Over the past week, there's been an influx of bad news, and having the extra time to scroll through Twitter can feel like cruel and unusual punishment. Tuesday afternoon, a brutal shooting in downtown Toronto took the life of local rising rapper Houdini. Wednesday, a damning military report about Ontario long-term care facilities was released. Later that night the hashtag #JusticeforRegis began to trend on social media after the SIU was called to investigate the suspicious death of a twenty-nine year old woman in Toronto. In Minneapolis, there are protests against police violence. Also trending on my timeline: "Amy Cooper" and "Christian Cooper." 

For Black folks everywhere, this moment is overwhelming and painful. Perhaps that's why I immediately thought TXN was pronounced "Tax-ing." Being Black in Toronto specifically, and in North America more generally, can often feel incredibly taxing. But TXN sort of refocuses the lens. Black life is considered in full rather than in news bites. It's a kind of reflection we so rarely see.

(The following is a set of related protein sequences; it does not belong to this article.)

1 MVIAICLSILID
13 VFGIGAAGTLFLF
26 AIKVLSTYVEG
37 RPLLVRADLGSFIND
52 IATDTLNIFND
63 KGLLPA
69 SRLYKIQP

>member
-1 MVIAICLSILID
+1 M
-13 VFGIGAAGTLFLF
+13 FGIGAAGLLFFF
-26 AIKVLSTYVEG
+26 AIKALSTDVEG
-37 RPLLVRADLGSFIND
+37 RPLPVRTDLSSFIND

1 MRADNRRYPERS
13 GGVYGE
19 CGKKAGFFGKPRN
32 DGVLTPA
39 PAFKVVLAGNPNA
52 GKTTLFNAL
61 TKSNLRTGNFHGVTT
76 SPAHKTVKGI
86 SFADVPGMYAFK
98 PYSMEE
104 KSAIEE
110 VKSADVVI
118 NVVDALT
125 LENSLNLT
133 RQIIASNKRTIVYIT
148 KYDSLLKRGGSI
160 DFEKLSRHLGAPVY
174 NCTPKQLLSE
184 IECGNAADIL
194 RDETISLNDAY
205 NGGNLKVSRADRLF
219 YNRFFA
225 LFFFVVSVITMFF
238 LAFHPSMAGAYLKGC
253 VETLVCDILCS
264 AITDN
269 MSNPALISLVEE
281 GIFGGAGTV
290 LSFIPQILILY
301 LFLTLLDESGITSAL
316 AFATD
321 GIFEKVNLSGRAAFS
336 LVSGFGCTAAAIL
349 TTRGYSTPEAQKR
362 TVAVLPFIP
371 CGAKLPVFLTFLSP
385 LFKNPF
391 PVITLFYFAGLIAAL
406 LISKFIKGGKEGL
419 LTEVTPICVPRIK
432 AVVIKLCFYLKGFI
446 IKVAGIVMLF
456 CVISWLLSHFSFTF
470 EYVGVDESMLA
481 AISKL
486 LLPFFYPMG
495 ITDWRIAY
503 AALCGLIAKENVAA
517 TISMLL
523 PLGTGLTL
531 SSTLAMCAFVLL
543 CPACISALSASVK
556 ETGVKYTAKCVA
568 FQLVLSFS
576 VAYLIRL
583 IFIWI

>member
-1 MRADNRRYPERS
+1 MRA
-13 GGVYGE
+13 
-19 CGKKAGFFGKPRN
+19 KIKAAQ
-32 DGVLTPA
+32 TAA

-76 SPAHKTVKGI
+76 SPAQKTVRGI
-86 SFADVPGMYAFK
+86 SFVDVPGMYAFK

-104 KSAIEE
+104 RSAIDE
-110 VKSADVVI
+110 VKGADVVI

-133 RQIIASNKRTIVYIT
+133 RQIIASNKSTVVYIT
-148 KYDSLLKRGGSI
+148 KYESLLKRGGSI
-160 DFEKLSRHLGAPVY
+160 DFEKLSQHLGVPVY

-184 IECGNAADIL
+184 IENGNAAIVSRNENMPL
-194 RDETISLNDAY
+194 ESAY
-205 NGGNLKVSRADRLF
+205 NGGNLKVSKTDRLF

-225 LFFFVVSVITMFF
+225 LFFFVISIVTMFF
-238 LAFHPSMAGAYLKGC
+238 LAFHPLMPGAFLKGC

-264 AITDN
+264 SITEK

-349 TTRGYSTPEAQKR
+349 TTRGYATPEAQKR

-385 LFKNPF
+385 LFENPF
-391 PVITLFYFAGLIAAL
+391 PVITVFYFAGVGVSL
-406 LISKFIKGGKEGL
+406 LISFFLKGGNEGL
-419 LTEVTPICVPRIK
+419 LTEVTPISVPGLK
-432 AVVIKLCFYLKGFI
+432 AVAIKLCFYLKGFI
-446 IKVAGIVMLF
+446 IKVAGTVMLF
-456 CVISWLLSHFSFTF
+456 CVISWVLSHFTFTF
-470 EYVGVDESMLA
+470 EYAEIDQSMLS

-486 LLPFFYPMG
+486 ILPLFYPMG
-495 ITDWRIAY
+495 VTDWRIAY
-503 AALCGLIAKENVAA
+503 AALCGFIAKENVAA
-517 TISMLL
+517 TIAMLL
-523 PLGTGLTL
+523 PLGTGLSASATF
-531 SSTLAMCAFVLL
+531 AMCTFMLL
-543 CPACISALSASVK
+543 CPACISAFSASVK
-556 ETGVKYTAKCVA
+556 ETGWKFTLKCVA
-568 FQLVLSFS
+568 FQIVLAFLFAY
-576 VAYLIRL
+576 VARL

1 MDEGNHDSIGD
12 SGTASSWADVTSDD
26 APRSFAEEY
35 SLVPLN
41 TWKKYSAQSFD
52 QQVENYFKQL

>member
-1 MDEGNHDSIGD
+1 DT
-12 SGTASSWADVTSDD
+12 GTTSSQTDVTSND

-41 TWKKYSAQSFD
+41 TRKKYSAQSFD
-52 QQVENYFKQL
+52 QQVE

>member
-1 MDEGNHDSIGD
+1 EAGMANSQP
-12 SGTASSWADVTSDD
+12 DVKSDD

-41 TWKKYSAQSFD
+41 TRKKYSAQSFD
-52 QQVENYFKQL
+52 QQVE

Progress was commissioned to make TXN by Toronto's Nia Centre for the Arts, and Thursday evening they will host a virtual screening of the film and a short talk on Zoom. I spoke with Progress via email about the thematic structuring of the film, his curation of images and how he balanced the responsibility of portraying Black grief and pain. 

Still from TXN. (Matthew Progress)

Tell me about the name TXN. What does it mean? Why did you choose it?